Thank you, Chair.

First, congratulations on your appointment as Chair.

On behalf of New Zealand and the Administrator of Tokelau, I would like to say a warm malo and greetings to you all.

As we shared with the C-24 in June, this is an exciting time in New Zealand’s relationship with Tokelau.  During 2018 we have:

• First, scaled up the position of Administrator;

• Second, increased the size of our development programme in Tokelau; and,

• Three, strengthened our political engagement with Tokelau. Tokelau’s leaders visited New Zealand as Guests of Government last month, and this month the first New Zealand Minister of Tokelauan descent, the Honourable Kris Faafoi, visited Tokelau.

These developments reflect the importance New Zealand places on its relationship with Tokelau, and represents part of the Government’s recent ‘reset’ of its approach to our relationships in the Pacific. 

The reset recognises New Zealand’s connectedness to the region, and aims to build deeper partnerships with our neighbours.  It has resulted in increased focus on the Pacific and a new sense of momentum in our engagement. 

Over the next four years, New Zealand will invest around NZ$86 million in Tokelau.  This funding will be focused on three priority areas.

First, we are improving core public services.

New Zealand is working to support improvements in Tokelau’s health and education systems.

We have recently financed a new inter-atoll vessel that will cut down travel time between the three atolls from 4 to 6 hours to around sixty minutes. 

We have co-financed an undersea internet cable, to provide faster and more reliable internet. This offers opportunities in tele-medicine and distance learning.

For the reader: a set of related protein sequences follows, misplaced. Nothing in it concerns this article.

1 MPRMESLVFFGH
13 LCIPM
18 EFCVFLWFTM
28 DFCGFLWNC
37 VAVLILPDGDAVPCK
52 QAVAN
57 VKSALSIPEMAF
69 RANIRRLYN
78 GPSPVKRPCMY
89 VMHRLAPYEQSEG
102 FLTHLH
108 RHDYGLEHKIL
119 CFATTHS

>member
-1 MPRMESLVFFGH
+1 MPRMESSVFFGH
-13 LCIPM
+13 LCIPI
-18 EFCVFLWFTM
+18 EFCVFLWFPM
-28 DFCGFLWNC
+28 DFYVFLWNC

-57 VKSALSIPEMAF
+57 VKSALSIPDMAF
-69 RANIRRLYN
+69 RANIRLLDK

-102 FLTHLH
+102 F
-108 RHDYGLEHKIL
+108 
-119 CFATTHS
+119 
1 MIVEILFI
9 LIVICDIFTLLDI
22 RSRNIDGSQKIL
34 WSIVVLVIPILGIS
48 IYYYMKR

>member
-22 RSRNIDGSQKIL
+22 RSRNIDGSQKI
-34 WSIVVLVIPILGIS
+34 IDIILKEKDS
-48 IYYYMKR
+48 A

Second, we are strengthening governance and management practices.

Good governance and issues related to transparency and the promotion of democracy are key interests of New Zealand and are reflected in the work we are doing across the Pacific.

In Tokelau, strengthening public financial management capacity and sustainably maximising the revenue Tokelau receives from its valuable fisheries resources are two focus areas for governance. 

Third, we are building resilience to the impacts of climate change.

As our Prime Minister to her address to the General Assembly last month, in the Pacific, the impacts of climate change are not academic or even up for debate. 

And as the Ulu of Tokelau said in his statement to the C24 in June: “The effects of climate change and sea level rising threaten the very livelihood of our people”. 

Tokelau’s status as a territory means it is unable to access sources of global climate finance available to many other countries.  This makes New Zealand’s support even more critical – and we are committed to providing this. 

We are currently working with Tokelau on a project to reduce the risks of coastal inundation from storms and sea-level rise.  We are also working on a weather station which will help Tokelau forecast and record changes in the weather. 

New Zealand is also committed to supporting Tokelau’s voice on the global stage. Tokelau regularly joins New Zealand’s delegations to international climate change negotiations. And, I am please to say, the application of the Climate Change Convention and the Paris Agreement now extend to Tokelau.  This is likely to mean increased recognition for Tokelau’s climate mitigation work, as well as the greater focus on its vulnerability to the effects of climate change.

Mr Chair,

In his statement to the C24 in June, the Ulu noted that while Tokelau is very much committed to self-determination, it will be several years before the issue of another referendum on self-government is considered by the General Fono. 

As Tokelau navigates this path, New Zealand remains committed to helping build Tokelau’s capacity and confidence to self-govern. 

We welcome the ongoing interest of the Fourth Committee and will ensure we continue to provide timely and accurate information to assist it and the wider United Nations system.

Thank you, tena koutou and, in Tokelauan, fakafetai.